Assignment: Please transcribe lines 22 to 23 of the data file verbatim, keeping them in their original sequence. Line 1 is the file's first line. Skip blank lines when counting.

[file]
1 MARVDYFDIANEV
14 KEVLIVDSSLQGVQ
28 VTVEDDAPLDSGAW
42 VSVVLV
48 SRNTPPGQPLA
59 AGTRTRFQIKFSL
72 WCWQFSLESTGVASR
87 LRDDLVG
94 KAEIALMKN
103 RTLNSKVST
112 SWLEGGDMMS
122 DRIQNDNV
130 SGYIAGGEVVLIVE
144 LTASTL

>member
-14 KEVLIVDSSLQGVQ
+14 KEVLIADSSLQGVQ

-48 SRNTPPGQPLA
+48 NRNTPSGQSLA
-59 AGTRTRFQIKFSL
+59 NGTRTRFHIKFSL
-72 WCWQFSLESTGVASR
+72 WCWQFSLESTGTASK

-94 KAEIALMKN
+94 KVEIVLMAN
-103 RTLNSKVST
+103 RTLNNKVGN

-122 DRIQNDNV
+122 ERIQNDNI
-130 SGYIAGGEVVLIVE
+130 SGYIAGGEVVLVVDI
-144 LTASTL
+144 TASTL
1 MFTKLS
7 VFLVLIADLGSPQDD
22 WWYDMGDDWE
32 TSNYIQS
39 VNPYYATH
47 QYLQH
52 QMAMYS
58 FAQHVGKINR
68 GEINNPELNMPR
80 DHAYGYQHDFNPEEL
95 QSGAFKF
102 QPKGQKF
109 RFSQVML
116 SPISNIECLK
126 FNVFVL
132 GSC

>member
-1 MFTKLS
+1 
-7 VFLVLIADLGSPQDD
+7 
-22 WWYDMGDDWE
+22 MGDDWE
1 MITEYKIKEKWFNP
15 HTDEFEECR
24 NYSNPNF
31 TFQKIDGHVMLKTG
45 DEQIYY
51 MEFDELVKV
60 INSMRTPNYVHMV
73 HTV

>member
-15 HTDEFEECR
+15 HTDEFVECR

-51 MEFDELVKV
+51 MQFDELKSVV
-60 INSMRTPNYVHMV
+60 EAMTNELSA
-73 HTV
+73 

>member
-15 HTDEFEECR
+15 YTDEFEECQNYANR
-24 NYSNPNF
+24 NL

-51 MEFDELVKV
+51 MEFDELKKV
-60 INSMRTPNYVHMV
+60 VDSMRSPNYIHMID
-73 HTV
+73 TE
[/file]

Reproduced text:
-72 WCWQFSLESTGVASR
+72 WCWQFSLESTGTASK